Stories from the SOC is a blog series that describes recent real-world security incident investigations conducted and reported by the AT&T SOC analyst team for customers.
AT&T Alien Labs does a tremendous job of developing and maintaining a database of observed Indicators of Compromise (IOC) that have been involved with at least one customer through the Open Threat Exchange (OTX). Containing over 70 million reference points that cover an array of attack types, techniques, and industries, OTX provides an additional resource for the AT&T Security Operations Center (SOC) analysts to utilize in the event that an unrecognized event takes place on a customer’s network. Not only can an analyst browse external Open Source Intelligence (OSINT), but there is also a repository of previously identified IOCs that can be referenced to point out any sort of pattern or commonality. SOC analysts also have the ability to add newly observed IOCs or remove ‘out of date’ indicators that are no longer a threat to the customers we serve.
The AT&T Managed Threat Detection and Response (MTDR) SOC detected a successful connection made between a customer asset and an IOC with a known reputation via OSINT as well as OTX. Signatures provided by the OTX reveal the potential IOC associated with the ‘Cobalt Strike’ Malware Family, which could be in relation to C2 Beaconing activity involving a customer asset. Upon further investigation, it was determined that the activity was indeed malicious, however due to the location of the subnet it proved to be benign in this specific case.
Initial alarm review
Indicators of Compromise (IOC)
From the initial breakdown of the alarm, the analysts knew that a connection was ‘Allowed’ from a customer owned IP to a specific domain ‘tomatoreach[.]com’ and external IP ‘192.243.59[.]12’. The known OTX reputation of the URL and IP is what caused the alarm to trigger. The external OSINT on the two observed IOCs confirmed the suspicious reputation.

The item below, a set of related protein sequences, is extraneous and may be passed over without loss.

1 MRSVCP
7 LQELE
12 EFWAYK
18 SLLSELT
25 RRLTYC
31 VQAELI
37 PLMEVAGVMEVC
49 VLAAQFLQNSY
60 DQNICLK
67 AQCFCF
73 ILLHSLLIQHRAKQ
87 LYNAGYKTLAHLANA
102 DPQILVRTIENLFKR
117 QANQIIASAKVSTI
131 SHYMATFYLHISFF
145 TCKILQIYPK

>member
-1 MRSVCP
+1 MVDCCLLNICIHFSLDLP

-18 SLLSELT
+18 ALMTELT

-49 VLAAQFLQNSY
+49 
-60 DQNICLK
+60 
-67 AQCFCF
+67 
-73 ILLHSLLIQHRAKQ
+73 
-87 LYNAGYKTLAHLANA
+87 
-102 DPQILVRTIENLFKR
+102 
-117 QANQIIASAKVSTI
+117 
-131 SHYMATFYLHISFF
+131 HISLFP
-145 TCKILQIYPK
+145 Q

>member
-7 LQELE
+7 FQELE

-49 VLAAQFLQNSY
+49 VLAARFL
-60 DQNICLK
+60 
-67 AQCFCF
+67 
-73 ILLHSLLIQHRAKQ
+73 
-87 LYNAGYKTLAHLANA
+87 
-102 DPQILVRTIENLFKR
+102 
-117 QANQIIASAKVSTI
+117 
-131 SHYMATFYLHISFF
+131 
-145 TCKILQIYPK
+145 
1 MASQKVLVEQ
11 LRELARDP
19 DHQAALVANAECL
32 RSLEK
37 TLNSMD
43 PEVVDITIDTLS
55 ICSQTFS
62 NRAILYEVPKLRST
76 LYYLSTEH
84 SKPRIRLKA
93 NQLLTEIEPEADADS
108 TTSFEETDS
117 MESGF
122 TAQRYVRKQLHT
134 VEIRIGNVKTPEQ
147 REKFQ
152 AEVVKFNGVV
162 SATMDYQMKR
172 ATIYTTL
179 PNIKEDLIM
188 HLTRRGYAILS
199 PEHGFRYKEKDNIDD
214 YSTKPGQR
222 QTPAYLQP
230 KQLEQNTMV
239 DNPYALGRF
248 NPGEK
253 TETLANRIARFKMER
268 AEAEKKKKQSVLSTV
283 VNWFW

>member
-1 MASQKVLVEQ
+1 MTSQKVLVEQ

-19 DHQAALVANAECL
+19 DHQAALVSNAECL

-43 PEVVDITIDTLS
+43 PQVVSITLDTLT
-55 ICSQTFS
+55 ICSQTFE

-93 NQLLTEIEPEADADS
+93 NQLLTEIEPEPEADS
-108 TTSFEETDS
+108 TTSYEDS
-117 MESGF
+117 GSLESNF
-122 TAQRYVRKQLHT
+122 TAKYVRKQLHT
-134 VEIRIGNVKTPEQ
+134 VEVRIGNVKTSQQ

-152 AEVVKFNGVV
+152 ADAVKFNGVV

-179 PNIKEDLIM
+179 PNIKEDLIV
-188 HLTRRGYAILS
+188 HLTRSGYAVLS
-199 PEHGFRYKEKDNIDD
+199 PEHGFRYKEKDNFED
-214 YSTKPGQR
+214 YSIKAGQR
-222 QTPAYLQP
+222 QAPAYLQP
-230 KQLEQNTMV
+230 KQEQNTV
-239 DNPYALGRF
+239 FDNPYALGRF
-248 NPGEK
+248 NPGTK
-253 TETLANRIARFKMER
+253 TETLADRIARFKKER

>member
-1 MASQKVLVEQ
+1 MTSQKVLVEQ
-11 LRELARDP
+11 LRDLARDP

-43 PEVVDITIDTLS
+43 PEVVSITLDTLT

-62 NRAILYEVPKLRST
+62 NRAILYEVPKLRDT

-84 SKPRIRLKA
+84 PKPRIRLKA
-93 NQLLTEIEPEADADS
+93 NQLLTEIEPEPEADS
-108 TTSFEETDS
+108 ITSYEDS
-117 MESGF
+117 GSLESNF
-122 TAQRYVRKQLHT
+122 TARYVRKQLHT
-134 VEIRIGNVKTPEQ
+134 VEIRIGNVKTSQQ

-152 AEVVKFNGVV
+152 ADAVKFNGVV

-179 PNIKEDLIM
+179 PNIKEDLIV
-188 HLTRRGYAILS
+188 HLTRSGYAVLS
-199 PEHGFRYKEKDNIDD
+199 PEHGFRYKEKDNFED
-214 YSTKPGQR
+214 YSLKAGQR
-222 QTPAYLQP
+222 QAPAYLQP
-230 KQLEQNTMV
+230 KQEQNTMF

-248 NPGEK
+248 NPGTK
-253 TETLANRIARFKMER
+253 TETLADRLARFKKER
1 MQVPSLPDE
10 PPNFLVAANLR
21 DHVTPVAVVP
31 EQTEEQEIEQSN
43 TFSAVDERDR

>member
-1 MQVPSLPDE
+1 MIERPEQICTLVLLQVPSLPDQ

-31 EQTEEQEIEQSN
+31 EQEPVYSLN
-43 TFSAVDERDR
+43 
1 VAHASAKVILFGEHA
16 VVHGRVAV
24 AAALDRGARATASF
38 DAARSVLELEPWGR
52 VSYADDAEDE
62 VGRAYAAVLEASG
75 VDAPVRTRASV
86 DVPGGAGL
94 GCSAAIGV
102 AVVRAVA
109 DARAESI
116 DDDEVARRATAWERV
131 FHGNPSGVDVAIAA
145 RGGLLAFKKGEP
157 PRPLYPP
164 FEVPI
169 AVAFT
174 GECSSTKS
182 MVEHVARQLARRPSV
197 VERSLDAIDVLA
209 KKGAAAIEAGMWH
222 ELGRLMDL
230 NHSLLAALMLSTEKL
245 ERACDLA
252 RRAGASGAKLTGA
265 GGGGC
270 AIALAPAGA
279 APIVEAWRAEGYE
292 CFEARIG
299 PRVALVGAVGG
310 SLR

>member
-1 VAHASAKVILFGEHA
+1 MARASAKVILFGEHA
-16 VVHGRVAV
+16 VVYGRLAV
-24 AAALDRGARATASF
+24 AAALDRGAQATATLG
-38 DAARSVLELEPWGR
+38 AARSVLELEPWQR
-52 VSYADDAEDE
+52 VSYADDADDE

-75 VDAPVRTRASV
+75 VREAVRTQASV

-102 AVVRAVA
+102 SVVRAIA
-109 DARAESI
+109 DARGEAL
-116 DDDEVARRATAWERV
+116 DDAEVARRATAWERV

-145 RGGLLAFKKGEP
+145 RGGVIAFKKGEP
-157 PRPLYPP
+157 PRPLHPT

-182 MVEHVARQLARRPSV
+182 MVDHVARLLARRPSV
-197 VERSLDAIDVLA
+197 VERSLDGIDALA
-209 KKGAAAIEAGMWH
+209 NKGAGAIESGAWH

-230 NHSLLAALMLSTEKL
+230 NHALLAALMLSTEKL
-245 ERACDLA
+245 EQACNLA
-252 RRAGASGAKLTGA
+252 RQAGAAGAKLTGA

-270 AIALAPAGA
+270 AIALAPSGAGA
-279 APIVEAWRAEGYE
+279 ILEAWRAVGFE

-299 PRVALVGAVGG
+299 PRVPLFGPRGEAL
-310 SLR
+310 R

Event logs of the actual alarm do not reveal any additional IOCs or supporting information as it pertains to the activity.
Event deep dive
Upon further investigation into the involved user around the time of the event, it was determined that the user was associated with browsing an additional 20+ suspicious IOCs. Subject of these newly identified domains varies from content streaming to blog posts. Each new IOC was presented with the investigation in hopes of correlating any unrecognized activity occurring.
Building the investigation
Due to the fact that the observed IOCs contain a reputation both on the OTX as well as externally, this alarm looks to be a legitimate concern for the customer. Originally, it was received with a ‘High’ severity. After additional review, the investigation was opened with a ‘Medium’ severity because there were no obvious malicious actions taking place with the involved user other than the browsing of suspicious web sites, which may not be authorized under company policy. All supporting evidence was included in the investigation, and a recommendation for remediation was also provided.
Per the customer’s Incident Response Plan (IRP) a phone call was not required when this investigation was opened. Once addressed, the customer was able to confirm that what occurred was not in the scope of normal business activity. However, identifying the user and the host involved, the customer was able to establish the subnet being a “Guest” network that is authorized for personal use. MTDR’s full breakdown of user involved web traffic was valued and aided in the effortless closing of this investigation.